For the past seven weeks or so I have been sharing my top ten list of the core responsibilities of effective product owners in an Agile software development environment. I started by discussing the crucial need for communicating with the product manager, because when the roles of product owner and product manager are split this can cause great problems unless the two people remain in sync. I have written about telling user stories to capture requirements, tending the product backlog, and providing or finding subject matter expertise to the development team. I talked about working closely with the testing team, collaborative communication with the development leads, and the value of simply being available and listening. For this posting I want to discuss a less popular but vitally important job of the product owner: helping the team make tradeoffs during the development process.
Even the best sprint plans sometimes get derailed. Previously estimated tasks turn out to be more complicated than expected. Updated market intelligence prompts a rethinking of priorities. Undetected errors from a previous sprint require immediate attention. Someone on the development team needs to be out of the office unexpectedly. These and other factors can prompt a need to reevaluate plans within a given sprint. And this unanticipated re-prioritization usually involves tradeoffs.
When this happens, an effective product owner focuses on three primary tasks:
- Communicate with the relevant stakeholders. One of the central responsibilities of the product owner is to make sure that all concerned parties know about the key factors involved in these tradeoffs. The development team must understand the business needs of the product manager and what if any sales and marketing promises have been made. This helps the team appreciate the reputational risk of failing to deliver and the overall development impact of shifting what features get worked on when. At the same time the product manager and the sales team need to understand the true capacity of the development team in both the short-term and over time. While the team might respond well to occasional requests to push through on unexpected but vital work, no team can effectively function beyond reasonable capacity for the long-term (see this great article from Marty Cagan at Silicon Valley Products Group for more this idea: http://www.svpg.com/top-down-dates). The product owner is in a key position to communicate both into and out from the development team and thereby ensure that people know about potential tradeoffs as they arise.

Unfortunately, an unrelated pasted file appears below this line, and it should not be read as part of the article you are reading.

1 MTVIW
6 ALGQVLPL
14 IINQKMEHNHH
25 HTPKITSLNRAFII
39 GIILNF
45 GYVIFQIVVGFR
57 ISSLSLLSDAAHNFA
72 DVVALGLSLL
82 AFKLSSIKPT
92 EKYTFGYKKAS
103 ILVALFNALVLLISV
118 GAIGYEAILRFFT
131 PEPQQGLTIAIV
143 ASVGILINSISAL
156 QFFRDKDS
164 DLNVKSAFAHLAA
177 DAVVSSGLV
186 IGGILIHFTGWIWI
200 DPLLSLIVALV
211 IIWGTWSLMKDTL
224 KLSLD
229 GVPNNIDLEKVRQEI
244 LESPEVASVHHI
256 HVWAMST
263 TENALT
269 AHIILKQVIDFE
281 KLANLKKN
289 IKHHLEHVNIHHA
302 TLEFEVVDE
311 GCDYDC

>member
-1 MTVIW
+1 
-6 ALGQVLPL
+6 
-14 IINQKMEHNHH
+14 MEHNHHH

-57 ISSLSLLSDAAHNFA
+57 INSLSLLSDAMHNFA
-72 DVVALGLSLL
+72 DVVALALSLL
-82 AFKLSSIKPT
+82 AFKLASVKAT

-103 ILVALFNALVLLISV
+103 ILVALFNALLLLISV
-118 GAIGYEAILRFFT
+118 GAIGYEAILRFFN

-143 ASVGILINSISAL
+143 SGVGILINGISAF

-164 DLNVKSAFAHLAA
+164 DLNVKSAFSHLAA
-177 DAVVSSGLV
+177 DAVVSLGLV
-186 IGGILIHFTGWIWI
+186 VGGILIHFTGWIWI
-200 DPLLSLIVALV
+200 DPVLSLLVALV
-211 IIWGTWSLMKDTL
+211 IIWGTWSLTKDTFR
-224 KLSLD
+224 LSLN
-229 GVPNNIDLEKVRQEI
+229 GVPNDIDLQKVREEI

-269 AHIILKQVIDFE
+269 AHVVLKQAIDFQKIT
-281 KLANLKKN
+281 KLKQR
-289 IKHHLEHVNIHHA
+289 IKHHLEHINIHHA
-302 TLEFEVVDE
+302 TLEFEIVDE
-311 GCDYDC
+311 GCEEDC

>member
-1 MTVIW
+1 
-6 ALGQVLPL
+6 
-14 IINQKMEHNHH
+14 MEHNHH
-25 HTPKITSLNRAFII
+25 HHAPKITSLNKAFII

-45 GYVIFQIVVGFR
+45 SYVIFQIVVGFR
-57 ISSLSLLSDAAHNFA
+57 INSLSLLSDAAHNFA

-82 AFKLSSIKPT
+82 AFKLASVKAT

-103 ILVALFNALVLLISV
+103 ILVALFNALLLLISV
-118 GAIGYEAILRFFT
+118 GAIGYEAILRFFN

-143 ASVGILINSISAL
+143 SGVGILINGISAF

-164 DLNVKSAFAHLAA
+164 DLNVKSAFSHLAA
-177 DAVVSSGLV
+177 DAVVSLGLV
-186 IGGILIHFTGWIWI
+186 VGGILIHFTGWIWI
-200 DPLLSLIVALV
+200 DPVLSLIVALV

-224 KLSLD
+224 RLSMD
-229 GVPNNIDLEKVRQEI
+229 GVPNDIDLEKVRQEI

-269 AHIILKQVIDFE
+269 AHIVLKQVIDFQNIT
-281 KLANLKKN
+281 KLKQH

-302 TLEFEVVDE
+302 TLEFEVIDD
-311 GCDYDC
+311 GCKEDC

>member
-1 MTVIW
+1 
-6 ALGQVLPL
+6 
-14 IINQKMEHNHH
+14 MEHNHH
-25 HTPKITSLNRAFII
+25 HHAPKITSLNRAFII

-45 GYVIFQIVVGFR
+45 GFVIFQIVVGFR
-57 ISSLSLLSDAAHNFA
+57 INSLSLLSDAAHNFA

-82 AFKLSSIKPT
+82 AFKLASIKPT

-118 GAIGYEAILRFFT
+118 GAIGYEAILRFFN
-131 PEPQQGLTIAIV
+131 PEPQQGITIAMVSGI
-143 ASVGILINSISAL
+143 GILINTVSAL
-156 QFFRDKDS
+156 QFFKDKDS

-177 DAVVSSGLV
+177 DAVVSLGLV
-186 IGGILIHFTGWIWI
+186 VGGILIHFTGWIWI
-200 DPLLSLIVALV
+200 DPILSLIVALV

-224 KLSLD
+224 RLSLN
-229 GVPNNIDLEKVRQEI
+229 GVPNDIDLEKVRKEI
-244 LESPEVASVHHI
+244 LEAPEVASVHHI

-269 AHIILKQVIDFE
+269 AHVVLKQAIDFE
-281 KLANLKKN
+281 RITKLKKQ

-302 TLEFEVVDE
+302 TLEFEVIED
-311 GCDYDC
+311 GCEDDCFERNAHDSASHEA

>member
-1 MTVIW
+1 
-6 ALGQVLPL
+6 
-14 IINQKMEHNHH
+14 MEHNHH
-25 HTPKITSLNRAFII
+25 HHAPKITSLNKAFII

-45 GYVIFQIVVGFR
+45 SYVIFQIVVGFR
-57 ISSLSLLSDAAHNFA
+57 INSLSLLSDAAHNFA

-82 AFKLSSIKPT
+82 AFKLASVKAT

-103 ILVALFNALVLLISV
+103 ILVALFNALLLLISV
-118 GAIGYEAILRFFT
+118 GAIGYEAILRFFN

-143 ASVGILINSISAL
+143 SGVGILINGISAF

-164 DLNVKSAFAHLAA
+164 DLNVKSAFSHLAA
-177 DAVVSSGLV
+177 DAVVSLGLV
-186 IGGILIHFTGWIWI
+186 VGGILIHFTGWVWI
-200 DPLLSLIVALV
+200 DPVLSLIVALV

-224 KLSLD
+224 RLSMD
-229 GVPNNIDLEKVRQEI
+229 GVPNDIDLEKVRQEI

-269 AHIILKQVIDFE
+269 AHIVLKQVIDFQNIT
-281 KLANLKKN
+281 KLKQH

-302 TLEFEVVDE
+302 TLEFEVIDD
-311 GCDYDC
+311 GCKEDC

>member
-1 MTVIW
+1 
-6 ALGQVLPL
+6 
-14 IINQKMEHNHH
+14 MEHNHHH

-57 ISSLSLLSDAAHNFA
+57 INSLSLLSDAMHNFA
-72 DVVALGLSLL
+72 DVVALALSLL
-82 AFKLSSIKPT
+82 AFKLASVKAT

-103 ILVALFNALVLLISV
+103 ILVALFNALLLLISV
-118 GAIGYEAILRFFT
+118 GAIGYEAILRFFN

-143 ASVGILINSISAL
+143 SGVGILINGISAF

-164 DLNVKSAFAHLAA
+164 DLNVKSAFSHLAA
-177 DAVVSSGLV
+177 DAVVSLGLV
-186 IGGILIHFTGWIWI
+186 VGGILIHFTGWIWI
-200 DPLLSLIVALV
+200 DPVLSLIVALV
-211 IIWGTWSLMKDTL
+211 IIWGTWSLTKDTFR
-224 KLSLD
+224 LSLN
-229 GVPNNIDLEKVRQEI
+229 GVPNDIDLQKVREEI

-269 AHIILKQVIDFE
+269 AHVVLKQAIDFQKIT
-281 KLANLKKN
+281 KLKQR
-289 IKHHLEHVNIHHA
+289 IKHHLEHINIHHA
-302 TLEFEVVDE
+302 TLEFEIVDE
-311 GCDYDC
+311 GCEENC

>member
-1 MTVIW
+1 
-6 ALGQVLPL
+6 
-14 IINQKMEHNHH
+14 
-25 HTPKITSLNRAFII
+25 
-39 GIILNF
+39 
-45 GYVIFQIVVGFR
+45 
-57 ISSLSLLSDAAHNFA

- Facilitate the decision-making process. A second valuable role that a good product owner plays is to help the relevant stakeholders come to a good decision about how to face these tradeoffs. Knowing that everyone involved in the design, development, and delivery of the product wants to thrill the people who will ultimately use it, this decision making process often involves finding consensus about the best way forward. Especially as teams work together over time and become more comfortable with the Agile process, talking through tradeoff decisions can be relatively painless. In some cases, however, these conversations become political. A strong product owner develops trust with all of the parties involved and can help the team navigate the politics involved in these tradeoff conversations. The relational dynamics can be complicated, and so an effective product owner has to avoid taking things personally and instead focus on negotiating toward the best outcome possible for the team in the circumstances.
- Record the reasoning behind the chosen path. Because of her central involvement in recognizing the tradeoff and facilitating conversations about how to resolve it, the product owner often has the best perspective on the reasoning behind the choice that the team made. Encapsulating this reasoning in sprint retrospective notes or elsewhere allows the team to document why they chose to prioritize one path over another. This can help the team improve its estimation and planning skills, keep track of what technical debt has been introduced that will have to be resolved in the future, and even learn from bad tradeoff decisions that were made. All of this enables the team to make better choices the next time they face a potential tradeoff.
Poised on the bridge connecting technology (with the development team) and the market (through the product manager), the product owner is in a great position to help all of the relevant stakeholders sort through trade-off decisions. As she facilitates these conversations and captures both the reasoning and the results, an effective product owner keeps the product manager abreast of potential tradeoff situations and helps the development team prioritize the most important pieces to work on next. Rather than requiring elaborate change management procedures and documentation, a strong product owner in an Agile environment enables the team to confront the larger and smaller tradeoffs as they arise. This keeps the entire development process moving forward more smoothly even as the team navigates potential political pitfalls. Of course, in truth it’s not that simple.